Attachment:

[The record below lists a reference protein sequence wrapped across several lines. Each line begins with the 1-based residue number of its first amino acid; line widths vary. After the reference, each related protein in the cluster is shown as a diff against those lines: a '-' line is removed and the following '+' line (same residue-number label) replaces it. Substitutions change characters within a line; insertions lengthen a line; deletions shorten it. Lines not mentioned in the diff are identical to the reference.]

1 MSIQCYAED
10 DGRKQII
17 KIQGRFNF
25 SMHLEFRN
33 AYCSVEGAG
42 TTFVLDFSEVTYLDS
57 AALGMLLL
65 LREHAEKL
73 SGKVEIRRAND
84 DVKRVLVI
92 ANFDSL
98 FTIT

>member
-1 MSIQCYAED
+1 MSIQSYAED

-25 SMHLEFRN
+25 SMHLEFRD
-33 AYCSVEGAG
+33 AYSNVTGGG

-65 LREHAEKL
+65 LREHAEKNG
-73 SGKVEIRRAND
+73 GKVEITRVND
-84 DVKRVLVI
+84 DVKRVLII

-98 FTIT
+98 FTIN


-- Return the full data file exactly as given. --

[The record below lists a reference protein sequence wrapped across several lines. Each line begins with the 1-based residue number of its first amino acid; line widths vary. After the reference, each related protein in the cluster is shown as a diff against those lines: a '-' line is removed and the following '+' line (same residue-number label) replaces it. Substitutions change characters within a line; insertions lengthen a line; deletions shorten it. Lines not mentioned in the diff are identical to the reference.]

1 MSIQCYAED
10 DGRKQII
17 KIQGRFNF
25 SMHLEFRN
33 AYCSVEGAG
42 TTFVLDFSEVTYLDS
57 AALGMLLL
65 LREHAEKL
73 SGKVEIRRAND
84 DVKRVLVI
92 ANFDSL
98 FTIT

>member
-1 MSIQCYAED
+1 MSIQSYAED

-25 SMHLEFRN
+25 SMHLEFRD
-33 AYCSVEGAG
+33 AYSNVTGGG

-65 LREHAEKL
+65 LREHAEKNG
-73 SGKVEIRRAND
+73 GKVEITRVND
-84 DVKRVLVI
+84 DVKRVLII

-98 FTIT
+98 FTIN